There are numerous ways to light a fire but you can categorize them in 6 classes.
1. Fire By Friction
Friction methods create fire rubbing linearly or rotationally a surface against another surface.
In this method a stick is rapidly rubbed against the groove of a long piece of wood to produce hot dust. Then the hot dust is transferred to the tinder, and blowed until it ignites.
The fire saw method produces friction by using a piece of wood as a saw over an other piece.
A strong piece of wood is kept in position with your foot, and a narrow thong of cane or other appropriate material is looped around it. The friction is generated by pulling the ends of the thong alternately so that it is sawn across the stick or post producing a fine hot dust.
The hand drill method requires a thin stick to be quickly rotated with the hands against a fire board. The fire board is simply a flat piece of wood with a notch. The prolonged rotation combined with downward pressure generates a black hot dust in the nick of the fire board. The dust is properly transferred on a tinder nest and blown gradually until a flame starts.
To make the hand drill method easier you can add more pressure by looping cordage between two thumbs and over the top of the fire drill
The bow drill method uses a bow to rotate a spindle against a fire board. The Bow drill requires less effort because the bow transforms the linear movement of your arm in a powerful rotation, and with the free hand you can apply much more pressure downward.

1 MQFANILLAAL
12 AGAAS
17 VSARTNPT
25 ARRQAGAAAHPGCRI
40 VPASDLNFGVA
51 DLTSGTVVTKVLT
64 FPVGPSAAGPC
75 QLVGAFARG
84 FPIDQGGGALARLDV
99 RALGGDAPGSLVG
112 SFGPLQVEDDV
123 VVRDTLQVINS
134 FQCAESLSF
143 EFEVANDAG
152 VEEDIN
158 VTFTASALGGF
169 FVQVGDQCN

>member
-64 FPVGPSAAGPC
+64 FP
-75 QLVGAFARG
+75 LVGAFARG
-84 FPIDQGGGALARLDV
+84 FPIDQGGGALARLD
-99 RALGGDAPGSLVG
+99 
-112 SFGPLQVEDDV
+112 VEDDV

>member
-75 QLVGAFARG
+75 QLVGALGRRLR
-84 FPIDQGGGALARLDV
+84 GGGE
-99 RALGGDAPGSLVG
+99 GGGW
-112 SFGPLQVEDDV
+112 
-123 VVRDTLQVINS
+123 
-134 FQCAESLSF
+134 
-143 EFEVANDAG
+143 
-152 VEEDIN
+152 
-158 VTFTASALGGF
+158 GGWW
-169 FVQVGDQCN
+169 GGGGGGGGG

A fire pump is enhancement of the bow drill. A rope is coiled around the spindle to create friction on a fire board.
2. Fire By Compression
This methods uses the heat of compression to ignite a tinder. In modern days, the same principle has been used to develop the Diesel engine.
A fire piston is a device composed by a tube with one sealed end and a piston that can run inside the tube. The piston has a small depression where the tinder is placed. When the piston is swiftly pushed into the tube, the air is violently compressed igniting the tinder.
3. Fire By Percussion
Percussion is a kind of friction that happens in an instant.
Flint & Steel
Flint is a family of very hard rocks (8 on the Mohs hardness scale). When a flint is stricken against a piece of steel (5-6.5 hardness), it peels a tiny piece of steel off and ignite it.
Ferrocerium rod fire starters
This method is definitely the modern version of the Flint & Steel method. The flint is replaced by a hard scraper while the steel is replaced by a ferrocerium rod. Ferrocerium consists of an alloy containing Cerium, Lanthanum, Iron, Magnesium, Praseodymium and Neodymium. When it’s scraped it produce very hot (1650 °C) sparks.
4. Fire By Sun
This class of methods employs a condensing reflector to focus sun’s rays to a single point, producing an intense heat. The condensing reflector can be:
- a lens (solid or liquid filled) such as magnifying lenses, a plastic bag filled with water or a very clear piece of ice.
- a concave mirror such as a pop can bottom
5. Fire By Electricity
This method employs electricity on an object with electric resistance. When the object is red hot it ignites the tinder.
Electricity is used to generate a spark to ignite a gas or a fluid.
6. Fire By Chemical Reaction
There are few ways to produce fire by chemical reaction:
- potassium permanganate and glycerin (few drops of water can accelerate the reaction)
- acetone, sulfuric acid and potassium permanganate
- sodium chlorate, sugar and sulfuric acid
- ammonium nitrate, zinc and hydrochloric acid
Modern Mixed Methods
Modern fire methods as matches o lighters fall in more than a class (friction/percussion and chemical classes). Matches are small piece of woods coated with chemicals and ignited by friction. Lighters employ ferrocerium or electricity to spark butane or gasoline fuel.